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Housed within a residence designed by Greek architect Constantinos Decavallas in the 1950’s, this performance and exhibit space unites family heritage with contemporary art practice and residency projects.

Designing the foundation of the Santozeum was not an easy task for Decavallas. The setting in the core of Fira’s steep topography forced the architect to construct a sequence of spaces rather than an architectural object: half carved into the rocks and half facing streets and pathways, opening up to the spectacular view on the caldera. Thus the spatial sequence became a fusion of traditional cave- like rooms and modern, generous spaces oriented towards breathtaking cliff- top views. The only coherent forms were the arcades framing the external building volumes on different levels. Different traces to discover: two fire places for cooking for extensive dinner parties; two decorative fire places for social gathering; a series of wall-papered guest-bedrooms with private bathrooms for illustrious visitors; the big meeting hall for the villagers to gather; a collection of furniture of the most eclectic taste in vivid contrast to the white washed spaces.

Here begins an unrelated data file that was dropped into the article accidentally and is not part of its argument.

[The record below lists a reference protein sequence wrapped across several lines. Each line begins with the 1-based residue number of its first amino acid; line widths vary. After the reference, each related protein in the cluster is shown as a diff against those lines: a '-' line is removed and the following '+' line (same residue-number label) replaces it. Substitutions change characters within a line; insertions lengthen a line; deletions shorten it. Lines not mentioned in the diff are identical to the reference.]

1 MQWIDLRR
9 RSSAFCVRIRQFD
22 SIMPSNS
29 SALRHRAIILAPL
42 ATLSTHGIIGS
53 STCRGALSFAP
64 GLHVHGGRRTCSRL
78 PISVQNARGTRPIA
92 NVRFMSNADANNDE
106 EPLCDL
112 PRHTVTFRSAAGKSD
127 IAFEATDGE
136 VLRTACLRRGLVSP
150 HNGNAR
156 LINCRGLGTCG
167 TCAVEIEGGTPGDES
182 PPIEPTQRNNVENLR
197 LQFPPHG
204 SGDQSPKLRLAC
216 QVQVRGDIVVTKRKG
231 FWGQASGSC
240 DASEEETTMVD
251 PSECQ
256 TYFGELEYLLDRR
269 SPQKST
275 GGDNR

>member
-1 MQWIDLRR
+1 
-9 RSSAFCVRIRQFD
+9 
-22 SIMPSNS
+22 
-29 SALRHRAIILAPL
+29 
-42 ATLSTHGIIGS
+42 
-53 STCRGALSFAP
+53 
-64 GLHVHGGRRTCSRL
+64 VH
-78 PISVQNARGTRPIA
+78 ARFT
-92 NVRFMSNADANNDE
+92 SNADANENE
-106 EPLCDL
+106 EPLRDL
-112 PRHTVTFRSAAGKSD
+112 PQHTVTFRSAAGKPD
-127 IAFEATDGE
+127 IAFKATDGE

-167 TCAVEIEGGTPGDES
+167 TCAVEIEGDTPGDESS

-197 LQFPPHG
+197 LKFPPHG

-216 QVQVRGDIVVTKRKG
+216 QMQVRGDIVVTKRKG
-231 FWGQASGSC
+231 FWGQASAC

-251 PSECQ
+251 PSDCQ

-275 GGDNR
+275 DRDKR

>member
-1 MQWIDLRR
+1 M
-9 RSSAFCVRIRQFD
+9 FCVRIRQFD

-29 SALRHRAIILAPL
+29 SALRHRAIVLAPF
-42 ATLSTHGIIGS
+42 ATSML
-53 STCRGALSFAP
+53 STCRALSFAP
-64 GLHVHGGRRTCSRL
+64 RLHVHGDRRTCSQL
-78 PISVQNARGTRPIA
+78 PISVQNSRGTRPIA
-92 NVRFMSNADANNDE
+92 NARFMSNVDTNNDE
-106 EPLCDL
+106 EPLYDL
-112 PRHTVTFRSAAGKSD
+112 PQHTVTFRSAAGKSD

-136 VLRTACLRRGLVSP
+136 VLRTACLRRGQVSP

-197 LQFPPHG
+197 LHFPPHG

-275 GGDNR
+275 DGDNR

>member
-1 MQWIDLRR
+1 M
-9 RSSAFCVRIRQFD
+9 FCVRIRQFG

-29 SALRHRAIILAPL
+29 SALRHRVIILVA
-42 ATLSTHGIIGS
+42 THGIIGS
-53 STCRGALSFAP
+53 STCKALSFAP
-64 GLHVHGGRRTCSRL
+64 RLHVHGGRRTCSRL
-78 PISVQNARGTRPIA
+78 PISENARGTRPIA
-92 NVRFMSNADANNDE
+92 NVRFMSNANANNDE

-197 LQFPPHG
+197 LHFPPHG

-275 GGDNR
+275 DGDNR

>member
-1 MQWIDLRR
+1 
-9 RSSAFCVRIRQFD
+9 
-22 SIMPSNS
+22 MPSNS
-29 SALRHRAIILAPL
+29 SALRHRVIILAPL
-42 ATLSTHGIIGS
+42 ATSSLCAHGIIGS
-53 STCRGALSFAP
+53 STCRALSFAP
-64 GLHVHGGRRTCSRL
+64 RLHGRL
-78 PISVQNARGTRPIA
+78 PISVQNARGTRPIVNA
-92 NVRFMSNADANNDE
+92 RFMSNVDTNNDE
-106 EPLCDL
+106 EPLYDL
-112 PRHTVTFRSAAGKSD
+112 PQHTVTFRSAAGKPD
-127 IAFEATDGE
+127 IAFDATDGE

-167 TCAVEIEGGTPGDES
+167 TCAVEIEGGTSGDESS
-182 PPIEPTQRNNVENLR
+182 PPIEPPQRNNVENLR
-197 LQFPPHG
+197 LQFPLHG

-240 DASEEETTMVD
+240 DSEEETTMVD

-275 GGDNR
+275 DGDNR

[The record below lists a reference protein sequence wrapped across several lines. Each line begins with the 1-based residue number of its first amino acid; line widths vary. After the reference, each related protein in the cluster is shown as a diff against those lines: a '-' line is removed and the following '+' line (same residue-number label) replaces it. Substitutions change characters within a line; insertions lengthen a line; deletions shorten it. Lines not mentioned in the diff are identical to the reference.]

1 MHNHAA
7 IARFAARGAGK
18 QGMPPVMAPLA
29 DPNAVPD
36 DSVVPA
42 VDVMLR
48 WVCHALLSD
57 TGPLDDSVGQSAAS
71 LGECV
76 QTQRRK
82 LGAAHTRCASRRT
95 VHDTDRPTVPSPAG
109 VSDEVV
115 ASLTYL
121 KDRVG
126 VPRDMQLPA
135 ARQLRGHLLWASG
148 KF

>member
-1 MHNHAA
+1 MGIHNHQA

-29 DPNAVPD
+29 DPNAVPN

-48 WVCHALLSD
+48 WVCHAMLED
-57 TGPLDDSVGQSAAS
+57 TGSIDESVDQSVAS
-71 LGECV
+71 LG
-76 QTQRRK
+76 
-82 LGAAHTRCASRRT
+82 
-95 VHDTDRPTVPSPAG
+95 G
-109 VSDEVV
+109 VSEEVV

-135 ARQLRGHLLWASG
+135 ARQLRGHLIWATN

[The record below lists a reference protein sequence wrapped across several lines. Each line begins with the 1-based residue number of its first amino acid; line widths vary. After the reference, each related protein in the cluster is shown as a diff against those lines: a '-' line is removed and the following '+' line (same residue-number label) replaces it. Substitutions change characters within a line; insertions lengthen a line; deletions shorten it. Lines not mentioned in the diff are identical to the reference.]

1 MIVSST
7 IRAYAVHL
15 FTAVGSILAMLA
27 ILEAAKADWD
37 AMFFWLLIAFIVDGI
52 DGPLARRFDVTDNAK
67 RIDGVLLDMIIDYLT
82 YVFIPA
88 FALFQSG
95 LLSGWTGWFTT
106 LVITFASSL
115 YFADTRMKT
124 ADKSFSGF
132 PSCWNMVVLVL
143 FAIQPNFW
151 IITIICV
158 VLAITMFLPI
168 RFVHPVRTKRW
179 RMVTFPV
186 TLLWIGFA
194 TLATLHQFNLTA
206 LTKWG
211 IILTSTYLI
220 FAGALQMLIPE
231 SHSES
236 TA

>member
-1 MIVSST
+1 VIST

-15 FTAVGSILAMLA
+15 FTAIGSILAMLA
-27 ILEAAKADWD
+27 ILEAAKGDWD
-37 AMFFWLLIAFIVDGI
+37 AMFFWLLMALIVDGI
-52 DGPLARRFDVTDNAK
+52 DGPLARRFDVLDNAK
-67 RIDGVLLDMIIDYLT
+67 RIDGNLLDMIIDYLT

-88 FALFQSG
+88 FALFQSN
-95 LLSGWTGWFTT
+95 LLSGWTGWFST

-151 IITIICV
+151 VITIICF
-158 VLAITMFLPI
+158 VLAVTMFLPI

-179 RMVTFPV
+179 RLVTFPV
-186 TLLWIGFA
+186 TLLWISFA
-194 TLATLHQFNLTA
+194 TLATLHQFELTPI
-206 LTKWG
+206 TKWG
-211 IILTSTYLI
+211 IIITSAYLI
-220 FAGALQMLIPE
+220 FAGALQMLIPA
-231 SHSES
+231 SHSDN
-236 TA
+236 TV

Two major interventions occurred during the 2011 refurbishment of the Santozeum designed by Swiss Architect Jörg Stollmann (Chair for Urban Design & Architecture, TU Berlin Institut für Architektur). Stollmann’s renovation separated the private spaces on the top floor from the public spaces through a skylight on top of the big staircase and an electric over-installation for simple, changeable light fixtures that allow the adaptability of all spaces in the house for either exhibition or domestic use. With each new season, the building can house exhibitions, become a laboratory for artists in residence, host conferences and performances, or simply – a party.